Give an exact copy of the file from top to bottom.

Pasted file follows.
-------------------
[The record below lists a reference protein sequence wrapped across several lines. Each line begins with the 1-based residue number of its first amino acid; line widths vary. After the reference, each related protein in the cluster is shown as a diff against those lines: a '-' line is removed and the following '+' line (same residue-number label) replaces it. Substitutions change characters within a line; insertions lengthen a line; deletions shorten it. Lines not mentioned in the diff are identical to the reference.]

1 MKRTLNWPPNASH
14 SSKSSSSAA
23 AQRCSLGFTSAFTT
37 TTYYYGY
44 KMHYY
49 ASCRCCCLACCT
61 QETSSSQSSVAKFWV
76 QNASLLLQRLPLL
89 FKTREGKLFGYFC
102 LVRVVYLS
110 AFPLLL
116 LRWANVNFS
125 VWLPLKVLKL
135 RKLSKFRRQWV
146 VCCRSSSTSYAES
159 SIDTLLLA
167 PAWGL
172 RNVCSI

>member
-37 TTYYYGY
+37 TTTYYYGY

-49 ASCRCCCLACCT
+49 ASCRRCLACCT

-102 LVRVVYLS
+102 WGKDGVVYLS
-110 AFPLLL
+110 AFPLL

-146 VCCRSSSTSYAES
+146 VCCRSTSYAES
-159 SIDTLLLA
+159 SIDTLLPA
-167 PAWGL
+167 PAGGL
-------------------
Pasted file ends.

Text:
[The record below lists a reference protein sequence wrapped across several lines. Each line begins with the 1-based residue number of its first amino acid; line widths vary. After the reference, each related protein in the cluster is shown as a diff against those lines: a '-' line is removed and the following '+' line (same residue-number label) replaces it. Substitutions change characters within a line; insertions lengthen a line; deletions shorten it. Lines not mentioned in the diff are identical to the reference.]

1 MKRTLNWPPNASH
14 SSKSSSSAA
23 AQRCSLGFTSAFTT
37 TTYYYGY
44 KMHYY
49 ASCRCCCLACCT
61 QETSSSQSSVAKFWV
76 QNASLLLQRLPLL
89 FKTREGKLFGYFC
102 LVRVVYLS
110 AFPLLL
116 LRWANVNFS
125 VWLPLKVLKL
135 RKLSKFRRQWV
146 VCCRSSSTSYAES
159 SIDTLLLA
167 PAWGL
172 RNVCSI

>member
-37 TTYYYGY
+37 TTTYYYGY

-49 ASCRCCCLACCT
+49 ASCRRCLACCT

-102 LVRVVYLS
+102 WGKDGVVYLS
-110 AFPLLL
+110 AFPLL

-146 VCCRSSSTSYAES
+146 VCCRSTSYAES
-159 SIDTLLLA
+159 SIDTLLPA
-167 PAWGL
+167 PAGGL